State Could Use Water Authority Advisor’s Blueprint For Valuation, Sale

In May last year Atlantic City’s water authority hired advisory firm Acacia Financial Group to craft a concession agreement that would help the authority both retain its independence and stave off a state takeover of the city. Acacia Financial helped draft two 100-page-plus documents chock-full of inside information and financial details but just a few months later it abruptly ended its $20,000 contract with the water authority because it had accepted another contract – with the New Jersey department that held state-takeover powers. New Jersey, now tasked with plucking Atlantic City from its financial death spiral, is sitting on a detailed plan that would help potential buyers put a price on one of the casino resort’s few remaining assets: its water authority. What’s more, the plan calculates the future water-rate rises that might be possible for the authority. “Their analysis sets forth what a combined rate structure could be, given a concession model,” said Bruce Ward, executive director of the Atlantic City Municipal Utilities Authority said in an interview last month.

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UPDATE: Atlantic City’s MUA Seeks Bankruptcy Advisor To Tackle Casino Trustee’s Claims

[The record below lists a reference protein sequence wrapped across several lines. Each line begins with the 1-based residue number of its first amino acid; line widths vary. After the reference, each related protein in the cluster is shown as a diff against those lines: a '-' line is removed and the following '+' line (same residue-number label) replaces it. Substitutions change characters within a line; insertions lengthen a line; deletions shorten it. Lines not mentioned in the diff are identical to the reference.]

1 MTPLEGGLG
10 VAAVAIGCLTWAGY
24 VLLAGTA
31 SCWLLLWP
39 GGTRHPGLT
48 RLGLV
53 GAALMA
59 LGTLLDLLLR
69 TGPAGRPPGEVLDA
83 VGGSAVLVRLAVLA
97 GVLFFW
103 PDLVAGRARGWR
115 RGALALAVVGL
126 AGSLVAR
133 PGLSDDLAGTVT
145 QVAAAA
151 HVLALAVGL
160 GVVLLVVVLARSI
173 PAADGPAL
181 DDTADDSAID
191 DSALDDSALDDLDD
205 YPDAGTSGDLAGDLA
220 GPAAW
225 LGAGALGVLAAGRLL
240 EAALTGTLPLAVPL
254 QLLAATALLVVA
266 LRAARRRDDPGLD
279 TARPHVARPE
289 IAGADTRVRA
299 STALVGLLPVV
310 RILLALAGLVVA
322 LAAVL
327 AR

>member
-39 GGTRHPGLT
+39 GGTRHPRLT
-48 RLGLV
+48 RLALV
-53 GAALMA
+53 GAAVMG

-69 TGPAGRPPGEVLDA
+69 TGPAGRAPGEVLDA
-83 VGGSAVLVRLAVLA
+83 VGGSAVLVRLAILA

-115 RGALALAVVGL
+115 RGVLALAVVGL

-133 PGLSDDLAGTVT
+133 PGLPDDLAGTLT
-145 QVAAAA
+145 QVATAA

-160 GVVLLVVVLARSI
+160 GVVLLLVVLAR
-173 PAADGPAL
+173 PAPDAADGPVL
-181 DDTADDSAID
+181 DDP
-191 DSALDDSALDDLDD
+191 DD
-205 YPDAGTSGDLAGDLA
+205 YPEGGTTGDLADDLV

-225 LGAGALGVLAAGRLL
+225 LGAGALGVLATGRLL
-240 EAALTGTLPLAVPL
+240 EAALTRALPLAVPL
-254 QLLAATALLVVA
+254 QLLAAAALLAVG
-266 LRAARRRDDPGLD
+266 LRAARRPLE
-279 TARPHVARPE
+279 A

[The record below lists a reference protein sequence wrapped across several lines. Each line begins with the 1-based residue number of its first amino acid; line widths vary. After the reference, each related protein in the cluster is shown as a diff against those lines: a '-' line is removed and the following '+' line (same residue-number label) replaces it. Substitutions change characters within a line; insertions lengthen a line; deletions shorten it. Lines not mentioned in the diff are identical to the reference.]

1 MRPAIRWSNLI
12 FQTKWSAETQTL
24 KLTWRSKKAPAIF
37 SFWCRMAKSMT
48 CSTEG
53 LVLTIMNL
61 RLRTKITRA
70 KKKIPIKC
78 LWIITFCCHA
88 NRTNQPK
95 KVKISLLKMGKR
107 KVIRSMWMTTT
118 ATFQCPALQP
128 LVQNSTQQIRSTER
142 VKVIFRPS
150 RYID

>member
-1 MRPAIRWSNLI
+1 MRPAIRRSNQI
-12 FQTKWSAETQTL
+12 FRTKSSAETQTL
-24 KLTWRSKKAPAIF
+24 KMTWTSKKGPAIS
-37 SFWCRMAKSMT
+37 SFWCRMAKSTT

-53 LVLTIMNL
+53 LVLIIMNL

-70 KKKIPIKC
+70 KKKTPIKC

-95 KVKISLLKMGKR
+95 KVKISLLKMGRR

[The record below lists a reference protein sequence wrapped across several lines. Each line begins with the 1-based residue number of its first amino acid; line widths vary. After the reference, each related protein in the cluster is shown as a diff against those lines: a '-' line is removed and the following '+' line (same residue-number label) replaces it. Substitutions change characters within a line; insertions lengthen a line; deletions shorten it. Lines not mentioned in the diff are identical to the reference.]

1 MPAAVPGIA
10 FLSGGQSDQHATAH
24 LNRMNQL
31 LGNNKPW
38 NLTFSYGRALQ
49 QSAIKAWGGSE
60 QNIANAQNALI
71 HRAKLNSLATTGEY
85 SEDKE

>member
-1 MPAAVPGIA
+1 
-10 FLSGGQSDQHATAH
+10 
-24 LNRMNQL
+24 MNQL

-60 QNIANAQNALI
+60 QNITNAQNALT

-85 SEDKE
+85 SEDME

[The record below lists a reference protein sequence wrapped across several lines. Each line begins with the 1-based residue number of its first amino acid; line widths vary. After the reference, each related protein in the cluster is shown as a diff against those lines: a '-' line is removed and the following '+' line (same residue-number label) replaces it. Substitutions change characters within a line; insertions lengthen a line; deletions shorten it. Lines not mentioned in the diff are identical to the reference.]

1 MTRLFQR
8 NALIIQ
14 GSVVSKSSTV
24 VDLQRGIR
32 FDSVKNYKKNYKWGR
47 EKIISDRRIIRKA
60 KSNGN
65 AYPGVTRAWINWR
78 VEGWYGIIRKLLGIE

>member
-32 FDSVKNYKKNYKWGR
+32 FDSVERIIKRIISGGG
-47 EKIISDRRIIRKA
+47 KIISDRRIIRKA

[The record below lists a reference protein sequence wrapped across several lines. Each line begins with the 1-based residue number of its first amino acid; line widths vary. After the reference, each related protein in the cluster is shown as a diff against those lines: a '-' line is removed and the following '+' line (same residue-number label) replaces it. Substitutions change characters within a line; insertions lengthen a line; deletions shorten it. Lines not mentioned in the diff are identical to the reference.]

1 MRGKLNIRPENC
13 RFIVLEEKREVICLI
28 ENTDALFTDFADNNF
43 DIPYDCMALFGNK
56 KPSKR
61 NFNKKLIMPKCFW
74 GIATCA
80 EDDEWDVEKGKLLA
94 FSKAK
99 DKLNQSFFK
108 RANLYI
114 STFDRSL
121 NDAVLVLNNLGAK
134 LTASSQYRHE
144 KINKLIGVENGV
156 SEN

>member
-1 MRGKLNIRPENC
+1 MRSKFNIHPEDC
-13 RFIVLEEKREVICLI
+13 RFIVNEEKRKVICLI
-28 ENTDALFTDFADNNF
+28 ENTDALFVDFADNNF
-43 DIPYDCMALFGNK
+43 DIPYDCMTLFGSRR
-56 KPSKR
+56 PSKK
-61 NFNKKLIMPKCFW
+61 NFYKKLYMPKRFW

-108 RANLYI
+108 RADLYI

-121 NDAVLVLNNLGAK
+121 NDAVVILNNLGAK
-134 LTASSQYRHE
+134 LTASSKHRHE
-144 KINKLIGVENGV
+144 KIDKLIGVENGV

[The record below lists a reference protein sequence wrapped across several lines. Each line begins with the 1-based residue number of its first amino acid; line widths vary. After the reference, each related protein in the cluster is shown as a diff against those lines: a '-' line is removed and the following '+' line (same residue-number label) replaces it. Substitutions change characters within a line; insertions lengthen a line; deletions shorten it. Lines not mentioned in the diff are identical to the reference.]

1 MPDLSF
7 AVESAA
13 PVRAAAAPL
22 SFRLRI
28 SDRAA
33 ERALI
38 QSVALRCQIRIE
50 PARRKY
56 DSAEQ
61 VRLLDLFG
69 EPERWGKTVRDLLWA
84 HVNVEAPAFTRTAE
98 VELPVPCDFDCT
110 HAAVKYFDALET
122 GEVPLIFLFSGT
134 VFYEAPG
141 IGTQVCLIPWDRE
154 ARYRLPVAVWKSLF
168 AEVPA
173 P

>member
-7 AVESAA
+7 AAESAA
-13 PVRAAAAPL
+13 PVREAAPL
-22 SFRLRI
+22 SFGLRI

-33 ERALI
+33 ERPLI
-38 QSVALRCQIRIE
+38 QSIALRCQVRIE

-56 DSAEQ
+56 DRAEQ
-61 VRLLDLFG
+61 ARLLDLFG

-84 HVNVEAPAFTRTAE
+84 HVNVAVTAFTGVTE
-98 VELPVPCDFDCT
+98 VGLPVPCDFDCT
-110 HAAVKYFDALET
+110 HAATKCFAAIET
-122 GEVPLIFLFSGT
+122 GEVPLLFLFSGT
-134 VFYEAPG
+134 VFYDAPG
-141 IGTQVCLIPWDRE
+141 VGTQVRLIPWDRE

This story was updated on Monday Sept. 26 to include new information in the first three paragraphs and other details from an interview with the MUA’s executive director. Atlantic City’s Municipal Utilities Authority (MUA) is seeking bankruptcy counsel, according to a request for qualifications published on the authority’s website on Friday. The MUA is seeking legal advice after it was sued by the trustee supervising the bankruptcy of Trump Plaza and Trump Taj Mahal casinos, the water authority’s executive director Bruce Ward said on Monday. The MUA was a vendor to the casinos and the legal action is part of a typical bankrupcty process, Ward said.

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